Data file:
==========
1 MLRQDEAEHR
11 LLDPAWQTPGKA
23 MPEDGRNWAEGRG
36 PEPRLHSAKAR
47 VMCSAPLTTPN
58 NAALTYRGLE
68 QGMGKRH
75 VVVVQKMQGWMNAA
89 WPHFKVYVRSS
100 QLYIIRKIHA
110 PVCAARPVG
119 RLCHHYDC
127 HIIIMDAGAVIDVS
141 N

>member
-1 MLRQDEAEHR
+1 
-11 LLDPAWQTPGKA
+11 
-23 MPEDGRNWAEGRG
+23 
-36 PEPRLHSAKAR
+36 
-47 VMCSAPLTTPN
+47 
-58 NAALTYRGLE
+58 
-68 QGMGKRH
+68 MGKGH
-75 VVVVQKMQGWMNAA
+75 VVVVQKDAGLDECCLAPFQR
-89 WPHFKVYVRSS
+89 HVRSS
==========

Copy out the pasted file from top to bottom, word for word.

1 MLRQDEAEHR
11 LLDPAWQTPGKA
23 MPEDGRNWAEGRG
36 PEPRLHSAKAR
47 VMCSAPLTTPN
58 NAALTYRGLE
68 QGMGKRH
75 VVVVQKMQGWMNAA
89 WPHFKVYVRSS
100 QLYIIRKIHA
110 PVCAARPVG
119 RLCHHYDC
127 HIIIMDAGAVIDVS
141 N

>member
-1 MLRQDEAEHR
+1 
-11 LLDPAWQTPGKA
+11 
-23 MPEDGRNWAEGRG
+23 
-36 PEPRLHSAKAR
+36 
-47 VMCSAPLTTPN
+47 
-58 NAALTYRGLE
+58 
-68 QGMGKRH
+68 MGKGH
-75 VVVVQKMQGWMNAA
+75 VVVVQKDAGLDECCLAPFQR
-89 WPHFKVYVRSS
+89 HVRSS